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A FEW NOTES ON THE MECHANICAL THERAPEUTICS OF OSSEOUS AND MEDULLARY LESIONS OF THE SPINE.

A FEW NOTES ON THE MECHANICAL THERAPEUTICS OF OSSEOUS AND MEDULLARY LESIONS OF THE SPINE. Perhaps in no department of medical science during the latter half of the present century has there been any greater, or as great advance, as in that which embraces within its scope the relief or permanent cure of physical infirmities by mechanical measures. The enormous progress in modernly applied physics, has completely revolutionized pathology, and rendered in many instances, precise acciir racy in the diagnosis of disease possible. In nothing, however, have the practical, beneficent influences of these advances been so conspicuous or happily appreciated as in the treatment of disease. Very naturally, we Americans feel a just pride in the share which members of our profession have contributed; for, although this must go into history as the greatest inventive century that the world has ever witnessed, it must likewise be conceded by the impartial historian, that Americans have, in this direction, occupied the foremost rank, and given to posterity http://www.deepdyve.com/assets/images/DeepDyve-Logo-lg.png JAMA American Medical Association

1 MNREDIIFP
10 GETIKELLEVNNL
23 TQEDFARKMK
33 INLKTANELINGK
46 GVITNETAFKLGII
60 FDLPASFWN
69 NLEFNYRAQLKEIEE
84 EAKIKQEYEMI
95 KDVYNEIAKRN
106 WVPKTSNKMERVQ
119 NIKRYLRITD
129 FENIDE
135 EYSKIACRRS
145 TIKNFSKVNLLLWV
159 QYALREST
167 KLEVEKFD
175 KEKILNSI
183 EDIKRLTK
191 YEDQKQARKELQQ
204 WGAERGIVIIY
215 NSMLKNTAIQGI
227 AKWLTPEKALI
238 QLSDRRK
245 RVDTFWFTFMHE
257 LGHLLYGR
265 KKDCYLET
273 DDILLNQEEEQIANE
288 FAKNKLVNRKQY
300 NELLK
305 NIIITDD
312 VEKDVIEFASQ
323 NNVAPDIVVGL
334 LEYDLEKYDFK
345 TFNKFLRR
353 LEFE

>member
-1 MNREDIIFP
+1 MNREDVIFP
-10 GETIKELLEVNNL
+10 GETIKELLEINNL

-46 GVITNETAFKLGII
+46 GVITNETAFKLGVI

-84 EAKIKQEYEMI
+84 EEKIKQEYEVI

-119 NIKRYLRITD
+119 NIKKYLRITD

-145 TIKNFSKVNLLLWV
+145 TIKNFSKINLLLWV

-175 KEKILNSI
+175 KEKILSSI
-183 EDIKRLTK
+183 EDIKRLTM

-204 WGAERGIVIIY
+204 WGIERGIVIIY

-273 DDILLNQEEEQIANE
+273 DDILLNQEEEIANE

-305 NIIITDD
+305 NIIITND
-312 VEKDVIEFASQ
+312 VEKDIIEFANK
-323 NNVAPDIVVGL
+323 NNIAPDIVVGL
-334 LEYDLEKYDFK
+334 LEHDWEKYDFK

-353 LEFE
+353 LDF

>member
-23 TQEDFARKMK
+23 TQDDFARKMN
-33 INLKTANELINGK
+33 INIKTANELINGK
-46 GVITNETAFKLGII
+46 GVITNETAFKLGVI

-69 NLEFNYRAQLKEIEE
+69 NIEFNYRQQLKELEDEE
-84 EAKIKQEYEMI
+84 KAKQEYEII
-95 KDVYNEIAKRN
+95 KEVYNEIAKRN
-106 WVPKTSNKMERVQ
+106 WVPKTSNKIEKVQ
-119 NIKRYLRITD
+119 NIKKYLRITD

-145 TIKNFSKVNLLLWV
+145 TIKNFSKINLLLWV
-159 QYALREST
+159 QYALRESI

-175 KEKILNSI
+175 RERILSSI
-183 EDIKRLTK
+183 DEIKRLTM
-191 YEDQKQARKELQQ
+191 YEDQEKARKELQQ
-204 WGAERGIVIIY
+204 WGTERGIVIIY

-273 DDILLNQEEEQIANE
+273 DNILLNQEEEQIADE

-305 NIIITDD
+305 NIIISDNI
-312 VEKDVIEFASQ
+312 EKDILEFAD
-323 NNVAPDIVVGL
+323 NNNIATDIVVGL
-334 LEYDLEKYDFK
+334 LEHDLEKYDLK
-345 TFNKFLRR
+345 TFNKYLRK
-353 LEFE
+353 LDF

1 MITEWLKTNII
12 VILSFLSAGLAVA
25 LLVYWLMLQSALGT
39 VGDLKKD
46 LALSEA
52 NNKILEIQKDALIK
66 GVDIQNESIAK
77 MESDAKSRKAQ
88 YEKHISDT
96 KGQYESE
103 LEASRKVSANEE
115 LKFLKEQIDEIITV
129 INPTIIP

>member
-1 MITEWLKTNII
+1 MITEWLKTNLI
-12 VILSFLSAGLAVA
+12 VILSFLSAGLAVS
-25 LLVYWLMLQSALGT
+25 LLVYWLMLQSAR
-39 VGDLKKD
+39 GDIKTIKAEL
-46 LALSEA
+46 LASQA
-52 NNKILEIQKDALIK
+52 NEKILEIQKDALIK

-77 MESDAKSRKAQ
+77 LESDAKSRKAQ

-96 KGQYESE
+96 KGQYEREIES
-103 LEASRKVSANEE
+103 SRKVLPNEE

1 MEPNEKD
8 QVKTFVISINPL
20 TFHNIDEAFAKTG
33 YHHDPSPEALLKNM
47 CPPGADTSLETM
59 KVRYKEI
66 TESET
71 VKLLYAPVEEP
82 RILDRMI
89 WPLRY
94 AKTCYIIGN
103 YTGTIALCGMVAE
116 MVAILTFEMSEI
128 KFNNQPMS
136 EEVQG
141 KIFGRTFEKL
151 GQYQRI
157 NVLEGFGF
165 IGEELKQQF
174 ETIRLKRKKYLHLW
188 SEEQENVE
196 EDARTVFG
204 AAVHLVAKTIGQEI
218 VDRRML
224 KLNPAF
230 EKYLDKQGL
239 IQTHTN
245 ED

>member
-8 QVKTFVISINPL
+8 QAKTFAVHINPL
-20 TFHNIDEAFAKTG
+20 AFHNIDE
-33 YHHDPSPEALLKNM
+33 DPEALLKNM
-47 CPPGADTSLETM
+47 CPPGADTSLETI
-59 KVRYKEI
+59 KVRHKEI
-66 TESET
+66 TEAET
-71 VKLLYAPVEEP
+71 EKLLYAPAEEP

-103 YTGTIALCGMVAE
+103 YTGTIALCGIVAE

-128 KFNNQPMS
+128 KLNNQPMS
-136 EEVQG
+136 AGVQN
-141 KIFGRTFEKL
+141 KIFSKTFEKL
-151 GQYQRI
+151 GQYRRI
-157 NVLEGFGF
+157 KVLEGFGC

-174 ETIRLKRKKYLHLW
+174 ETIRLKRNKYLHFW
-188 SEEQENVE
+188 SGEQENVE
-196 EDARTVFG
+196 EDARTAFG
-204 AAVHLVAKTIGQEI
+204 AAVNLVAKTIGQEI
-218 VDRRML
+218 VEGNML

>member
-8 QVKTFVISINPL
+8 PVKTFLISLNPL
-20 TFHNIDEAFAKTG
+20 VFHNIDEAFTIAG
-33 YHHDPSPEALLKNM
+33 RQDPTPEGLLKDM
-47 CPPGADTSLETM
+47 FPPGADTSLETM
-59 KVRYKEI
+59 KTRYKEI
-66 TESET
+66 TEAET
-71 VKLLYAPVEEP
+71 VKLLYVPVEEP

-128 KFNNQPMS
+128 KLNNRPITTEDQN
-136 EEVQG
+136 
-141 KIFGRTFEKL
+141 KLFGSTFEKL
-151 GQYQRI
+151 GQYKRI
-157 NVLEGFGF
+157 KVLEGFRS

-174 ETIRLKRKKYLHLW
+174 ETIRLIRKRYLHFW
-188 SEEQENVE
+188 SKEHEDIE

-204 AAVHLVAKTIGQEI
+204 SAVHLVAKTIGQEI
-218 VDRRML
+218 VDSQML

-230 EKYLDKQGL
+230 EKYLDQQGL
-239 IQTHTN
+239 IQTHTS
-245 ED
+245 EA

A FEW NOTES ON THE MECHANICAL THERAPEUTICS OF OSSEOUS AND MEDULLARY LESIONS OF THE SPINE.

JAMA , Volume XIX (6) – Aug 6, 1892

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Publisher
American Medical Association
Copyright
Copyright © 1892 American Medical Association. All Rights Reserved. Applicable FARS/DFARS Restrictions Apply to Government Use.
ISSN
0098-7484
eISSN
1538-3598
DOI
10.1001/jama.1892.02420060009001b
Publisher site
See Article on Publisher Site

Abstract

Perhaps in no department of medical science during the latter half of the present century has there been any greater, or as great advance, as in that which embraces within its scope the relief or permanent cure of physical infirmities by mechanical measures. The enormous progress in modernly applied physics, has completely revolutionized pathology, and rendered in many instances, precise acciir racy in the diagnosis of disease possible. In nothing, however, have the practical, beneficent influences of these advances been so conspicuous or happily appreciated as in the treatment of disease. Very naturally, we Americans feel a just pride in the share which members of our profession have contributed; for, although this must go into history as the greatest inventive century that the world has ever witnessed, it must likewise be conceded by the impartial historian, that Americans have, in this direction, occupied the foremost rank, and given to posterity

Journal

JAMAAmerican Medical Association

Published: Aug 6, 1892

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